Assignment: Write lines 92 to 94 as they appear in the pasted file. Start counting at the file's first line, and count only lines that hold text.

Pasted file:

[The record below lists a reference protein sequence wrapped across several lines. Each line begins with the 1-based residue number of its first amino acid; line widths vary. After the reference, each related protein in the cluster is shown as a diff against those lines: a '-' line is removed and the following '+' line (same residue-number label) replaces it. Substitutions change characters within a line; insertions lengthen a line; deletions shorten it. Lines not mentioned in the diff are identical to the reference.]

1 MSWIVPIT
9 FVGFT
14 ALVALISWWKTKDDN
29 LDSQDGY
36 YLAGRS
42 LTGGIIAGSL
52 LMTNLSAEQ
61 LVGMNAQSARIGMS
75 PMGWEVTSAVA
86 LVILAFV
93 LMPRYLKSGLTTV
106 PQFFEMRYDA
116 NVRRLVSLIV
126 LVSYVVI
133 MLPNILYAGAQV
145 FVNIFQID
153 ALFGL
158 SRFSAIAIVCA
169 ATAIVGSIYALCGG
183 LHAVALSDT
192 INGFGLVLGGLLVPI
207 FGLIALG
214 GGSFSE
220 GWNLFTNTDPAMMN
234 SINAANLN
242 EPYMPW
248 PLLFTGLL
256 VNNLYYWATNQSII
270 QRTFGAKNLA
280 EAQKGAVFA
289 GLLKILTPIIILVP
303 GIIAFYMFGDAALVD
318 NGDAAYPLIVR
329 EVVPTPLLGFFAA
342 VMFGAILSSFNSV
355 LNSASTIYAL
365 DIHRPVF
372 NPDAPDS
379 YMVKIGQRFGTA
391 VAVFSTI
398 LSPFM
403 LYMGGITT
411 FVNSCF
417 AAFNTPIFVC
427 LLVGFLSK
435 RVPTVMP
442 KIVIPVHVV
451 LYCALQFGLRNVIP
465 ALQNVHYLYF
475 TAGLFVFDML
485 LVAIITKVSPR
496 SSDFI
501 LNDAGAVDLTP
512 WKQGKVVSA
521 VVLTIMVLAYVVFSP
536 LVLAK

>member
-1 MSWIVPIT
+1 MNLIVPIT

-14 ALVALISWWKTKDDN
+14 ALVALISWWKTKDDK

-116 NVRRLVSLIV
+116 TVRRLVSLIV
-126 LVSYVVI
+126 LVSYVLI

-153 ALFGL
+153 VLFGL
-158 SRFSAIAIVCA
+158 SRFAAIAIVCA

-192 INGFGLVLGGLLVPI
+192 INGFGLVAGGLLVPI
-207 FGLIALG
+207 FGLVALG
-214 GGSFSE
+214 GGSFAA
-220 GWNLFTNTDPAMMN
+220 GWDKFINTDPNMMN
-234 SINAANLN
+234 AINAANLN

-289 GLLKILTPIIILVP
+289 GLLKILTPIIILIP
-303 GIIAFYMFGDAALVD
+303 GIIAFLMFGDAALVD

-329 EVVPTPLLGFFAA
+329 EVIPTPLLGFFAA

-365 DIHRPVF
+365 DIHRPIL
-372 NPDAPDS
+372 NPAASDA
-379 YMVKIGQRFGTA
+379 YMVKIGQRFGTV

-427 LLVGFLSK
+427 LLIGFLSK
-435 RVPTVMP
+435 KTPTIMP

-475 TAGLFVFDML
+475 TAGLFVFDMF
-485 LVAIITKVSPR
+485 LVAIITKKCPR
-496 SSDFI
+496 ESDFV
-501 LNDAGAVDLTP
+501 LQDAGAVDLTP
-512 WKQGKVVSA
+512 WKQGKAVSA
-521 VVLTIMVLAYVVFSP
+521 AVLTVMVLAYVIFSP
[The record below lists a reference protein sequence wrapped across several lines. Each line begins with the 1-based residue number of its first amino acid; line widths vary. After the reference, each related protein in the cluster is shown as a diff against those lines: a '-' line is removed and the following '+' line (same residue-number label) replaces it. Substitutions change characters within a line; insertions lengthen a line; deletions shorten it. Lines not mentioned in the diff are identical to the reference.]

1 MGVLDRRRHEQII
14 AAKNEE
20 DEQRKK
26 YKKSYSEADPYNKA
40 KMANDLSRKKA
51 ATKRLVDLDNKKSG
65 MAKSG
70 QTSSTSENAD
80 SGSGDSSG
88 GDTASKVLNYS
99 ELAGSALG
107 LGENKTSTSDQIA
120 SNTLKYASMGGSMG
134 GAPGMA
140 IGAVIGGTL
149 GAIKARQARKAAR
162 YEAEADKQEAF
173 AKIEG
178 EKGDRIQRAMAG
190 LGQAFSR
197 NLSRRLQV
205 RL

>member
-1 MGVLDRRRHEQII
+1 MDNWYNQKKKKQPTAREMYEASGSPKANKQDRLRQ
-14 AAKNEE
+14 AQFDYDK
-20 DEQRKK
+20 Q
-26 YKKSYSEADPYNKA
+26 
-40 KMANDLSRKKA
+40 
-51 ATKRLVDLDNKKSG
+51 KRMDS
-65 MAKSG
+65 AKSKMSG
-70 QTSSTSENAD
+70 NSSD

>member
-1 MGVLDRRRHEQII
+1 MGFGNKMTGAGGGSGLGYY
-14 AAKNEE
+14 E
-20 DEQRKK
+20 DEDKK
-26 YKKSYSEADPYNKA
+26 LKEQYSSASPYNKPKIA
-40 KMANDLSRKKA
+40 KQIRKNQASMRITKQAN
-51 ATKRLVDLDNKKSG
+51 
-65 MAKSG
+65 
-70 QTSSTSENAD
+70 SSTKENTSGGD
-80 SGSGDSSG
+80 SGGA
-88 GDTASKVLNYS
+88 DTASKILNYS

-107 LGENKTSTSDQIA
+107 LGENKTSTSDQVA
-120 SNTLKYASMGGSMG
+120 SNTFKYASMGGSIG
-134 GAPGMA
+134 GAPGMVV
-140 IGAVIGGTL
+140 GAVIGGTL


+379 YMVKIGQRFGTV

-427 LLVGFLSK
+427 LLIGFLSK